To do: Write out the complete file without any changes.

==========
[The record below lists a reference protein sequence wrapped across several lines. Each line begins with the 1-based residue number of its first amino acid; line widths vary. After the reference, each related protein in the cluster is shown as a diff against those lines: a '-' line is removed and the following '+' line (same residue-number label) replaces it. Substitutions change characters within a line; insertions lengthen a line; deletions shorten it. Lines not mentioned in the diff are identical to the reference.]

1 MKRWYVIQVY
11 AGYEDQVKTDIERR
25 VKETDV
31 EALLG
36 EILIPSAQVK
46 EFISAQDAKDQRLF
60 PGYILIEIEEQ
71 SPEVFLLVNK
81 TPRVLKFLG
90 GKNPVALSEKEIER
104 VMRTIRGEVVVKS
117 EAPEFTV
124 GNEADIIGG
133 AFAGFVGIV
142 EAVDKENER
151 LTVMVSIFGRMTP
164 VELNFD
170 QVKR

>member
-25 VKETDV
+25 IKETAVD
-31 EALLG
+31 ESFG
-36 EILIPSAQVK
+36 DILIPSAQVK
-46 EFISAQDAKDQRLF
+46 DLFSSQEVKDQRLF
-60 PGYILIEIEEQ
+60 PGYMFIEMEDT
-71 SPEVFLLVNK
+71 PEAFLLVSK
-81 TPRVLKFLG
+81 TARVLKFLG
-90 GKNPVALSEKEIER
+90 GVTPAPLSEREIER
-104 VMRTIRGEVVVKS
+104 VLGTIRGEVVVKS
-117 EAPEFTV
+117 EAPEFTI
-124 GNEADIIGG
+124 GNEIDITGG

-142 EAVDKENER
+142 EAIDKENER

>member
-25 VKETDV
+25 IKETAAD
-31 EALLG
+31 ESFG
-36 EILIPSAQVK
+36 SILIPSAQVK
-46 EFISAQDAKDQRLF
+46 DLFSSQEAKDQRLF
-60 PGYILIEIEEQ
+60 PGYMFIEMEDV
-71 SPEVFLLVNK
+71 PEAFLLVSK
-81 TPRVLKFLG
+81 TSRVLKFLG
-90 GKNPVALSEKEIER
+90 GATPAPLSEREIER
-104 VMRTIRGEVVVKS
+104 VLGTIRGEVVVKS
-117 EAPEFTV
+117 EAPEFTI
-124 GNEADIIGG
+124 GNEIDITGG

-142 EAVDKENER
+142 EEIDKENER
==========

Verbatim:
[The record below lists a reference protein sequence wrapped across several lines. Each line begins with the 1-based residue number of its first amino acid; line widths vary. After the reference, each related protein in the cluster is shown as a diff against those lines: a '-' line is removed and the following '+' line (same residue-number label) replaces it. Substitutions change characters within a line; insertions lengthen a line; deletions shorten it. Lines not mentioned in the diff are identical to the reference.]

1 MKRWYVIQVY
11 AGYEDQVKTDIERR
25 VKETDV
31 EALLG
36 EILIPSAQVK
46 EFISAQDAKDQRLF
60 PGYILIEIEEQ
71 SPEVFLLVNK
81 TPRVLKFLG
90 GKNPVALSEKEIER
104 VMRTIRGEVVVKS
117 EAPEFTV
124 GNEADIIGG
133 AFAGFVGIV
142 EAVDKENER
151 LTVMVSIFGRMTP
164 VELNFD
170 QVKR

>member
-25 VKETDV
+25 IKETAVD
-31 EALLG
+31 ESFG
-36 EILIPSAQVK
+36 DILIPSAQVK
-46 EFISAQDAKDQRLF
+46 DLFSSQEVKDQRLF
-60 PGYILIEIEEQ
+60 PGYMFIEMEDT
-71 SPEVFLLVNK
+71 PEAFLLVSK
-81 TPRVLKFLG
+81 TARVLKFLG
-90 GKNPVALSEKEIER
+90 GVTPAPLSEREIER
-104 VMRTIRGEVVVKS
+104 VLGTIRGEVVVKS
-117 EAPEFTV
+117 EAPEFTI
-124 GNEADIIGG
+124 GNEIDITGG

-142 EAVDKENER
+142 EAIDKENER

>member
-25 VKETDV
+25 IKETAAD
-31 EALLG
+31 ESFG
-36 EILIPSAQVK
+36 SILIPSAQVK
-46 EFISAQDAKDQRLF
+46 DLFSSQEAKDQRLF
-60 PGYILIEIEEQ
+60 PGYMFIEMEDV
-71 SPEVFLLVNK
+71 PEAFLLVSK
-81 TPRVLKFLG
+81 TSRVLKFLG
-90 GKNPVALSEKEIER
+90 GATPAPLSEREIER
-104 VMRTIRGEVVVKS
+104 VLGTIRGEVVVKS
-117 EAPEFTV
+117 EAPEFTI
-124 GNEADIIGG
+124 GNEIDITGG

-142 EAVDKENER
+142 EEIDKENER